On to Ria de Vivero 13.07.09
Left Ribadeo at 8.30a.m. at
high tide using the leading marks to guide us out of this tricky harbour. We
motored for about 50 minutes then a good sailing wind sprung up taking us along
the coast to Ria de Vivero well known in Galicia for its mussel production. We
anchored off Playa de Abrela, a small sandy bay surrounded by high, steep hills
which would give us shelter from the now SW5 winds that had started when we were
some 7-8 miles away. Unlike the dark sands at Ribadeo, this was a white strand
lapped by turquoise water and backed by the dramatic hillside covered in trees.
We went ashore to find a spotless blue flag beach with foot showers and broad
boardwalks through the surrounding shrubs along to a small river which wound
down to the beach again. It was quite plush.
Feeling rested we upped
anchor next morning and, passing the many mussel beds en route, went further
into the Ria to a small marina where the 2 British yachts we had last met in
Ribadeo were moored. Later a French yacht came in with a very tired and forlorn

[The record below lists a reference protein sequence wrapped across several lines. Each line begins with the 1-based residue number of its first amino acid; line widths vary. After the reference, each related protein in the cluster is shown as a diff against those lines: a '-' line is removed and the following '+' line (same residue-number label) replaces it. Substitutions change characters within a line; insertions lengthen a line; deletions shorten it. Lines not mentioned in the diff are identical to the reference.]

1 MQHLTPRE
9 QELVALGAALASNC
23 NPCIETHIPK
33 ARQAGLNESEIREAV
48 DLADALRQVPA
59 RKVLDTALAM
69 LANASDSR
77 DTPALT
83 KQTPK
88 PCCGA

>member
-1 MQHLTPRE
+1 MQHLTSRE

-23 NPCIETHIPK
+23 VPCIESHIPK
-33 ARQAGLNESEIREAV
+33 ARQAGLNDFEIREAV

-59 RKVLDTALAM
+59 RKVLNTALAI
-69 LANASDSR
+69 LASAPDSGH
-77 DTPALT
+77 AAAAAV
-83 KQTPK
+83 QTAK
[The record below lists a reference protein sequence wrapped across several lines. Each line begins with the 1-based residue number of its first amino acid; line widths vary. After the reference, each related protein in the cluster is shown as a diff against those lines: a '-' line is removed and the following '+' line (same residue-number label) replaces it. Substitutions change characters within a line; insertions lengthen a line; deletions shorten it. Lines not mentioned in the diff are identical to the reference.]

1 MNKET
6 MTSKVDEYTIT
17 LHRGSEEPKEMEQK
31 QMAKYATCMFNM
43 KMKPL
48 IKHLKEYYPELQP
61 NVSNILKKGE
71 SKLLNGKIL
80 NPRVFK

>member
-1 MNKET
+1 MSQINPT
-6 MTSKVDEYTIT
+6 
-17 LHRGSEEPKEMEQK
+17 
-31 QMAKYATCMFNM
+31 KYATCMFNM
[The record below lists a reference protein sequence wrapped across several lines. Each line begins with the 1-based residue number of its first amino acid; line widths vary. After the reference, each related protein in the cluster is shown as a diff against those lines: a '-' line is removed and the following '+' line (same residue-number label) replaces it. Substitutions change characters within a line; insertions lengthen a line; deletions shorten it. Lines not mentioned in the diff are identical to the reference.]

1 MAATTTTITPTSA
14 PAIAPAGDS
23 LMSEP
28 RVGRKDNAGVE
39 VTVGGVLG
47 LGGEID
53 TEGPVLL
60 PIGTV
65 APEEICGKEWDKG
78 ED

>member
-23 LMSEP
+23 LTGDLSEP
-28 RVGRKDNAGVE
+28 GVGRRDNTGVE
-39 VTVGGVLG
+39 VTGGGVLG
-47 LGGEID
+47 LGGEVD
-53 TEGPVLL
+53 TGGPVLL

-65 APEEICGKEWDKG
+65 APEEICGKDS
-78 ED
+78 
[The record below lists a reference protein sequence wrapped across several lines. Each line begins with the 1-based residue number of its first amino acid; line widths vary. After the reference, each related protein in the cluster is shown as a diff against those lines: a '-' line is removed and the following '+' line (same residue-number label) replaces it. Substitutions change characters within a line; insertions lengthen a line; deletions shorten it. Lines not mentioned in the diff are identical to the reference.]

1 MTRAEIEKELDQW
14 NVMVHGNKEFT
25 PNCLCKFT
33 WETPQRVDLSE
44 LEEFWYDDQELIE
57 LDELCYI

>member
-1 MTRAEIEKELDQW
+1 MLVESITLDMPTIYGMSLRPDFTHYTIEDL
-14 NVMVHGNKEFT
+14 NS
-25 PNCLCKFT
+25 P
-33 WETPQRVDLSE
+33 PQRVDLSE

crew. They had been beating against the wind for two days on passage, their
engine was not working because they had caught a massive cargo of rogue fishing
net on their propeller which had become deeply entangled, they limped into a
mooring contending with a difficult crosswind. Thanks to a Brit with a dry suit,
snorkel and diving knife the net was cut away but this took a long time, Chris
acted as interpreter as the French had little English and the diver no French.
It is the sort of unhappy occurrence that yachtsmen dread and we hope never
happens to us.
Colourful Vivero with its
excellent tapas bars, cafes, retaurants and indoor market.
Before leaving Vivero we
visited the fish market to purchase a kilo of their famous mussels for 3 euros.
These mussels were enormous, 3 times the size of those we usually get in UK and
we wondered what they would be like. In fact they were very good but we both
agreed that we prefer the smaller ones.